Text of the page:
Health insurance stocks fell sharply in premarket trading on Tuesday after US regulators didn’t boost payments for private Medicare plans like the industry had come to expect.

The decision by the administration of President Joe Biden to hold firm on proposed Medicare Advantage rates for 2025 shows a break with recent practice, taking Wall Street by surprise. Only once in the past 10 years have final rates not improved from regulators’ initial proposals, according to research from JPMorgan Securities analysts. The tougher stance in the face of lobbying signals another hurdle for insurers that already face faster-than-expected increases in medical costs.

Humana Inc., which is the most exposed to Medicare among large insurance companies, fell 9.2% in premarket trading. UnitedHealth Group Inc., the largest US health insurer, dropped 4.3%, while CVS Health Corp. declined 5.2%. Stocks including Elevance Health Inc. and Centene Corp. retreated in postmarket trading after the announcement.  

US payments to Medicare Advantage plans will climb by 3.7% on average in 2025, the industry regulator announced Monday, the same increase that was proposed in January. This will represent a 0.16% decline after excluding an estimate of how plans code for patient illnesses, which can boost payments. Companies and analysts typically exclude that when analyzing the rates.

Insurance companies make billions selling private versions of the government coverage, and the Monday announcement from the Centers for Medicare and Medicaid Services characterized it as a payment boost. Medicare Advantage plans will be paid $16 billion more in 2025 than last year, the agency said, with the program’s cost expected to top half a trillion dollars. CMS administrator Chiquita Brooks-LaSure said the agency aims “to maintain the stability of the Medicare Advantage” program and keep payments “up-to-date and accurate.”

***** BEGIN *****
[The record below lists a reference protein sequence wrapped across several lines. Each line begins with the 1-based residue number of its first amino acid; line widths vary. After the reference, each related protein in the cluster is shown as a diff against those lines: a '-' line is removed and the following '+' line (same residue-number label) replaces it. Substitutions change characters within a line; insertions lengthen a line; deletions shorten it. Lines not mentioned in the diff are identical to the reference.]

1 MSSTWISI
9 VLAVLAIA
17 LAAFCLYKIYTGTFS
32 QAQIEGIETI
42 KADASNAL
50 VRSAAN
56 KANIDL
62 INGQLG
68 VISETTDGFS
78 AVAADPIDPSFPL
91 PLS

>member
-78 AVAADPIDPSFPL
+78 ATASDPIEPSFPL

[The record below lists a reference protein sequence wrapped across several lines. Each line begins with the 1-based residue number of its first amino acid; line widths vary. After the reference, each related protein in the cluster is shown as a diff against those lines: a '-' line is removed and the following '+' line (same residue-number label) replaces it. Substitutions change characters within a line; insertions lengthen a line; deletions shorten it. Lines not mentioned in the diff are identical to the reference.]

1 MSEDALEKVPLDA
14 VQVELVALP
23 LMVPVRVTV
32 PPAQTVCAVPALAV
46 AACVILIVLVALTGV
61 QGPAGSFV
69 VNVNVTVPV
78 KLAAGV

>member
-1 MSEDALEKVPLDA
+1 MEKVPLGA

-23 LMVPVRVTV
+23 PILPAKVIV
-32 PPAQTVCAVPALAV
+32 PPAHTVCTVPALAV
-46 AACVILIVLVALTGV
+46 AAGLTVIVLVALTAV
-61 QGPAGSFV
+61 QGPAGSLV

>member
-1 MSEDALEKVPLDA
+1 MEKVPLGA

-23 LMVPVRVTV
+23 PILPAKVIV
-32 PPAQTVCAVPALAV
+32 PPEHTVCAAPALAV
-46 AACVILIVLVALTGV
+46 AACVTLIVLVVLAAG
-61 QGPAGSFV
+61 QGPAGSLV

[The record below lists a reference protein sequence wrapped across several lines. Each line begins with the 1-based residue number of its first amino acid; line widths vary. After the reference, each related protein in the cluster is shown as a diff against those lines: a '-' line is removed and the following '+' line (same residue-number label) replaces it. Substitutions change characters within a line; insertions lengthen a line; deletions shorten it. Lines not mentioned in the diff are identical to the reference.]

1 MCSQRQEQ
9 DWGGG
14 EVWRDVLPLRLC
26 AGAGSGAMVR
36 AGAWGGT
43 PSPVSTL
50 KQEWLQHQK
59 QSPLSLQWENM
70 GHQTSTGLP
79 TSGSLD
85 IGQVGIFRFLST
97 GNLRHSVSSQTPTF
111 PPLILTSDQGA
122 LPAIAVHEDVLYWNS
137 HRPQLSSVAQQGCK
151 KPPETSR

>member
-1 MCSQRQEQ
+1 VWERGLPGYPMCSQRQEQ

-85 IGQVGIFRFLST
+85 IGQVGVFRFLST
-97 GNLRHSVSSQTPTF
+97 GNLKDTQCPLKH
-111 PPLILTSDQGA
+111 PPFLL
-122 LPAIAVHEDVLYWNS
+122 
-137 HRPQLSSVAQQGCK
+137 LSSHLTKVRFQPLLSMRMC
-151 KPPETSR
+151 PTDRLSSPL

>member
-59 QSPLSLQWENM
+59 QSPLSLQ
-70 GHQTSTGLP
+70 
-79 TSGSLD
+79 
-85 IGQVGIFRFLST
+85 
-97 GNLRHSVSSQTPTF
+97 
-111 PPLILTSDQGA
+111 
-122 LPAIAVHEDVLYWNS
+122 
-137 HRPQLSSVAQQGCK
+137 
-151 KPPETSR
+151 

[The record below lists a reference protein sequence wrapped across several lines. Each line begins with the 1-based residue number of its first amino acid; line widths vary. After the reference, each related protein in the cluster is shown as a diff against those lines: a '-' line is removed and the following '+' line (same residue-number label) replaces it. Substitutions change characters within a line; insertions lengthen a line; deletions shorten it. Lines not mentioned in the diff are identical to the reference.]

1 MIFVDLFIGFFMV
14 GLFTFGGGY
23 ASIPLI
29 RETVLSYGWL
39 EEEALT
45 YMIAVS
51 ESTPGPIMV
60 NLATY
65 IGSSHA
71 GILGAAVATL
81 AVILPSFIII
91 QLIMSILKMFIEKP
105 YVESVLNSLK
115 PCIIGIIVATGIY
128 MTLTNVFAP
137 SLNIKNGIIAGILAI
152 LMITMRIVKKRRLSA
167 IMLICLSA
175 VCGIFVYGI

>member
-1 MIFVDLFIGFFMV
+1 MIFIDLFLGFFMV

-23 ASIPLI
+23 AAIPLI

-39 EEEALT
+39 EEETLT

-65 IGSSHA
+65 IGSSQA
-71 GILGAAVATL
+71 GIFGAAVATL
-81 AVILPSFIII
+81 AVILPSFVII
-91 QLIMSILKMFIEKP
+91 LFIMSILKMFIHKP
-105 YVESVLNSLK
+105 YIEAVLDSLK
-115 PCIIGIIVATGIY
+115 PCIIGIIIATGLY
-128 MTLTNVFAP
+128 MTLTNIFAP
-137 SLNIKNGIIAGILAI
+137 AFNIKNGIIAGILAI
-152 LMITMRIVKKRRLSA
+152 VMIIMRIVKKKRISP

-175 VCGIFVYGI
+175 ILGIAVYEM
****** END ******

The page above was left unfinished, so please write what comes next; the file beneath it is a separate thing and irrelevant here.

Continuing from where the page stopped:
Medicare Advantage has been driving growth and profits in the health insurance industry for years. But Biden’s administration has tightened some payment policies and moved to claw back billions in past overpayments. The annual rate update is always a contested policy, with insurers vying for more favorable treatment, and sometimes arguing that seniors will suffer benefit cuts without it.

The announcement is closely watched by investors to gauge the industry’s prospects. The lack of a bigger increase “reinforces the challenging environment” for health insurers such as Humana, UnitedHealth and CVS, “and could signal continuing rate pressure in future cycles,” Bloomberg Intelligence analyst Duane Wright wrote in a note Monday. He added that insurers, which have to submit their proposed prices and other plan details for 2025 to Medicare for approval by June, could scale back benefits or raise premiums in response.

America’s Health Insurance Plans, an industry group, said the policy “will put even more pressure” on plans while the US is changing other policies that affect Medicare Advantage. Some companies had already called the proposed rates insufficient to cover rising medical costs that have clouded the outlook for the sector. Care expenses have outpaced expectations at UnitedHealth and Humana and alarmed investors.

Without a bigger increase in payments, Humana wouldn’t meet the high end of its goal to boost earnings by $6 to $10 a share in 2025, Chief Financial Officer Susan Diamond said at a conference in March. The company had already slashed its guidance for the year.

The Medicare Advantage program paid private health insurers $455 billion last year, and the plans now cover 31.6 million people — more than half of people on Medicare. But the plans have faced intensifying scrutiny over costs and patients’ access to care.

This article was provided by Bloomberg News.